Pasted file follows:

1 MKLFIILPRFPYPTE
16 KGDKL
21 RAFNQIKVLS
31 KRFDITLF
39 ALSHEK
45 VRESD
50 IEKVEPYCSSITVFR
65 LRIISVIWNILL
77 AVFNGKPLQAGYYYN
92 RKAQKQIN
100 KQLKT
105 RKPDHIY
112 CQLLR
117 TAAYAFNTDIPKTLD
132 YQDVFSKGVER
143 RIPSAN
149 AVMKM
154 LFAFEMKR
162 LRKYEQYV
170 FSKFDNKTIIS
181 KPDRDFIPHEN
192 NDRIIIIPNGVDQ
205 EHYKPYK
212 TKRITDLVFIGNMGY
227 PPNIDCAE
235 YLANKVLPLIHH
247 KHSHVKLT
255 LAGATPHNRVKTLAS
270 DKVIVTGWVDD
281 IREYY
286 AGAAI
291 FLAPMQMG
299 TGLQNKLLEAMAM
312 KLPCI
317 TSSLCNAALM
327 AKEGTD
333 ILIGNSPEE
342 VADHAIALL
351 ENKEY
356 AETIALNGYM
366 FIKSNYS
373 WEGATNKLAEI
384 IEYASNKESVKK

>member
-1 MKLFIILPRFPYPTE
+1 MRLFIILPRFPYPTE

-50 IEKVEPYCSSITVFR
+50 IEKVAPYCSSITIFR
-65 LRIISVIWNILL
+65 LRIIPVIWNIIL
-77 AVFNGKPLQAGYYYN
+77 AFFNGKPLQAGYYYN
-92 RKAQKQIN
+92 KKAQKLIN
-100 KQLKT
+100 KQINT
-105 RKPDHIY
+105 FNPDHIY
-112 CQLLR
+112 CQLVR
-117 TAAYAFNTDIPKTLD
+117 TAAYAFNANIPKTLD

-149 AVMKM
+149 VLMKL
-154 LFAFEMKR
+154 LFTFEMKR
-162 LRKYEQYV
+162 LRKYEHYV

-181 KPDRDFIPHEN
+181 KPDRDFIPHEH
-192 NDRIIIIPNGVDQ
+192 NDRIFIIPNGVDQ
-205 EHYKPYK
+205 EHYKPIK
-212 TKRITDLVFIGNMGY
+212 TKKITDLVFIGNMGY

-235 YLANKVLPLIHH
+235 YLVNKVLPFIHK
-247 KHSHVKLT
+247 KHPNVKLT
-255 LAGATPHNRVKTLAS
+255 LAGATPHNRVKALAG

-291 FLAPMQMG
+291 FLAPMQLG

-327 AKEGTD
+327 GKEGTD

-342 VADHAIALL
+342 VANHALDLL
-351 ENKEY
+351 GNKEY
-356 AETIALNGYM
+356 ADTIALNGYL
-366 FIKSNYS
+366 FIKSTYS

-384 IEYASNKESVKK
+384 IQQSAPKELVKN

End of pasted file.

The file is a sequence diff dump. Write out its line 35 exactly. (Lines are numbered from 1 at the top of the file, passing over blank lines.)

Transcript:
317 TSSLCNAALM